I had lots of love and support from my friends online and locally as well, so many thanks to all of you who sent thoughts, prayers, well-wishes, and whatever assorted bits of good karma you could spare. It really did mean a lot to me.


StressĀ attack?

Monday afternoon, I had a bit of a stressful day. In fact, at one point, I got so agitated that I practically fell back into my chair and couldn’t breathe (hyperventilation? I dunno). My colleagues were a little worried about me. I caught my breath and went home.

Tuesday afternoon, I didn’t feel very well at work. I left around 5pm and, on the way home, started having chest pains and dizziness. In fact, I considered pulling over and calling 911, but decided that would be an overreaction and got home. But I pulled into the driveway, honked a few times until my wife came out of the front door, and asked her to help me inside, where I immediately lay down on the couch to rest.

After a bit, she and my sister-in-law (a nurse) decided to take me to the ER, where they ran an EKG, blood work, chest X-ray, etc., all of which came up clean.

Wednesday, I had a stress test, which didn’t show anything particularly worrying although I lasted nowhere nearly as long as they would have liked.

I think my core issue here is stress. My job puts a lot of pressure on me by its nature, and I need to deal with it better physically and mentally. That obviously needs to include exercise and for me to continue to improve my eating habits. Those have gotten significantly better but I wouldn’t yet call them good.

Not sure yet what this will mean.

Continuing health improvements

As an update to last month, I wanted to note that at this point I have lost fifteen (15!) pounds. I exercise regularly and have changed what I eat. My cholesterol is down to 182 (HDL 38, LDL 123), and my triglycerides are at 105.

I’m feeling better, wearing clothes I haven’t been able to wear in a while, and seeing myself differently. The death of a dear family friend at the age of 49 from a heart attack on New Year’s Eve has affected me in a number of ways, and this includes cementing my motivation to counteract the effect of my sedentary job by exercising regularly.

Weight loss kicked off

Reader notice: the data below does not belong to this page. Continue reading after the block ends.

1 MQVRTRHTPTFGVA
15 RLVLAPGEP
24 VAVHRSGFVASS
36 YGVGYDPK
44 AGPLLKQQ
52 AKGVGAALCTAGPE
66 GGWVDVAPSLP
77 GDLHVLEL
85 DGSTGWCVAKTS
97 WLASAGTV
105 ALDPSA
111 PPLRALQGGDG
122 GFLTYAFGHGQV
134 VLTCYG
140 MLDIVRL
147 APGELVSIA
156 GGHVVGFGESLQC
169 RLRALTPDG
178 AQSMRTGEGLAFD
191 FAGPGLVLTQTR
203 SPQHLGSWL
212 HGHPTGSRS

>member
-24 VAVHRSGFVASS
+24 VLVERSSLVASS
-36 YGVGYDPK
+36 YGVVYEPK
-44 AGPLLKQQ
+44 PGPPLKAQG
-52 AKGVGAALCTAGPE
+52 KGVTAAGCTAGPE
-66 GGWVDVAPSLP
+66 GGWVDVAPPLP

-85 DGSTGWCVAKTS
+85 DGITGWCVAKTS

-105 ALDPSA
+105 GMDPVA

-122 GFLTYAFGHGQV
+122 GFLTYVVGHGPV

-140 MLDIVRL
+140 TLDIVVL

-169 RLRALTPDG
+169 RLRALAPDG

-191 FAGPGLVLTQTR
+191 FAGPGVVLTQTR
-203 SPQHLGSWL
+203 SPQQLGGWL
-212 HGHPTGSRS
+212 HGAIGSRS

It started when I had my life insurance medical exam in November and came in eight pounds heavier than I expected (which was already heavier than I need).

Then, a few weeks ago, the 47-year-old father of a friend had a heart attack and ended up having a double bypass this week.

I need to lose weight, to get healthy. I don’t really care about looking good, but rather feeling good. I want to be around for my grandchildren someday, to set a good example for my kids so that they learn healthy habits, to feel like I should feel. So I joined a gym this week and started eating better several weeks ago. I’ve lost four pounds already; my short-term goal is 24 (to get back to 200 pounds), then to get down to 175. I probably should lose more from there but I don’t want to get ahead of myself.

Caffeine usage edging back up

Against my doctor’s wishes and my own better judgment, my caffeine usage is edging back up. It started before this job, but commuting earlier in the morning has had an effect on me. So where I was down to one or two cups a day, now I’m regularly drinking three or four. While this is still a lot lower than before, it’s more than I should be drinking. Caffeine has a significant impact on stress levels and such, but fundamentally I just like to drink it. The afternoon pickmeup is also really helpful and sometimes even semi-necessary.

So now I need to come up with some strategies to deal with this. Thoughts are appreciated.

This post written on my mobile in Starbucks.